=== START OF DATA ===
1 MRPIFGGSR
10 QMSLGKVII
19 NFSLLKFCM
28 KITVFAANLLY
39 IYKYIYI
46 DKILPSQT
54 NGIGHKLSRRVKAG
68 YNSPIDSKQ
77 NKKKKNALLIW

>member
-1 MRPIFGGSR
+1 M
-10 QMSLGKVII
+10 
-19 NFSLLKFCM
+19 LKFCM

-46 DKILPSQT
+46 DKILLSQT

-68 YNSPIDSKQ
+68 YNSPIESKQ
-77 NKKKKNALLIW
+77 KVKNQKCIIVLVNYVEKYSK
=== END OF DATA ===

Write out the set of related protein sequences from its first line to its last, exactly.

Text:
1 MRPIFGGSR
10 QMSLGKVII
19 NFSLLKFCM
28 KITVFAANLLY
39 IYKYIYI
46 DKILPSQT
54 NGIGHKLSRRVKAG
68 YNSPIDSKQ
77 NKKKKNALLIW

>member
-1 MRPIFGGSR
+1 M
-10 QMSLGKVII
+10 
-19 NFSLLKFCM
+19 LKFCM

-46 DKILPSQT
+46 DKILLSQT

-68 YNSPIDSKQ
+68 YNSPIESKQ
-77 NKKKKNALLIW
+77 KVKNQKCIIVLVNYVEKYSK